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The Personal History And Experience Of David Copperfield The Younger

CHAPTER 50 :  Mr. PEGGOTTY'S DREAM COMES TRUE

IN PRINT

Henrik Ibsen, A Doll's House  


 By this time, some months had passed since our interview on the bank of the river with Martha. I had never seen her since, but she had communicated with Mr. Peggotty on several occasions. Nothing had come of her zealous intervention; nor could I infer, from what he told me, that any clue had been obtained, for a moment, to Emily's fate. I confess that I began to despair of her recovery, and gradually to sink deeper and deeper into the belief that she was dead.

His conviction remained unchanged. So far as I know - and I believe his honest heart was transparent to me - he never wavered again, in his solemn certainty of finding her. His patience never tired. And, although I trembled for the agony it might one day be to him to have his strong assurance shivered at a blow, there was something so religious in it, so affectingly expressive of its anchor being in the purest depths of his fine nature, that the respect and honour in which I held him were exalted every day.

His was not a lazy trustfulness that hoped, and did no more. He had been a man of sturdy action all his life, and he knew that in all things wherein he wanted help he must do his own part faithfully, and help himself. I have known him set out in the night, on a misgiving that the light might not be, by some accident, in the window of the old boat, and walk to Yarmouth. I have known him, on reading something in the newspaper that might apply to her, take up his stick, and go forth on a journey of three- or four-score miles. He made his way by sea to Naples, and back, after hearing the narrative to which Miss Dartle had assisted me. All his journeys were ruggedly performed; for he was always steadfast in a purpose of saving money for Emily's sake, when she should be found. In all this long pursuit, I never heard him repine; I never heard him say he was fatigued, or out of heart.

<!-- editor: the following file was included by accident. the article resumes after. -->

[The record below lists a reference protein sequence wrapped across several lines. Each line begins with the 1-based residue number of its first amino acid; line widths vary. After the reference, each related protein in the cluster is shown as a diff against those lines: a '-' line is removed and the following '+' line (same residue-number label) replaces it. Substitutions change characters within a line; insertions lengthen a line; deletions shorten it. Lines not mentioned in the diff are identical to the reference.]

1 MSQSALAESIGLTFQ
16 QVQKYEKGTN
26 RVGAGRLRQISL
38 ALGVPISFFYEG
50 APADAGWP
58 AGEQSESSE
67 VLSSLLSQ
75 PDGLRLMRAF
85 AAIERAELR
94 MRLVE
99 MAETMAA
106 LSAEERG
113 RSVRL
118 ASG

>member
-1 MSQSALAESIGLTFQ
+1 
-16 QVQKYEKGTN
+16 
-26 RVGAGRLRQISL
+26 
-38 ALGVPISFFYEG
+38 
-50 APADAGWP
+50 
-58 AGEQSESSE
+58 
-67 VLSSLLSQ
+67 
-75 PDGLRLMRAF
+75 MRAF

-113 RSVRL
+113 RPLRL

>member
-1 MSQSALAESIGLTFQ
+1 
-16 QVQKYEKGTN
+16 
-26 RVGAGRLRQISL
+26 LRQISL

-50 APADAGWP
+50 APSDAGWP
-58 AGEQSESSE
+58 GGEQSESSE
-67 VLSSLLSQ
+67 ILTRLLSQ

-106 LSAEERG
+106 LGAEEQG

Dora had often seen him since our marriage, and was quite fond of him. I fancy his figure before me now, standing near her sofa, with his rough cap in his hand, and the blue eyes of my child-wife raised, with a timid wonder, to his face. Sometimes of an evening, about twilight, when he came to talk with me, I would induce him to smoke his pipe in the garden, as we slowly paced to and fro together; and then, the picture of his deserted home, and the comfortable air it used to have in my childish eyes of an evening when the fire was burning, and the wind moaning round it, came most vividly into my mind.

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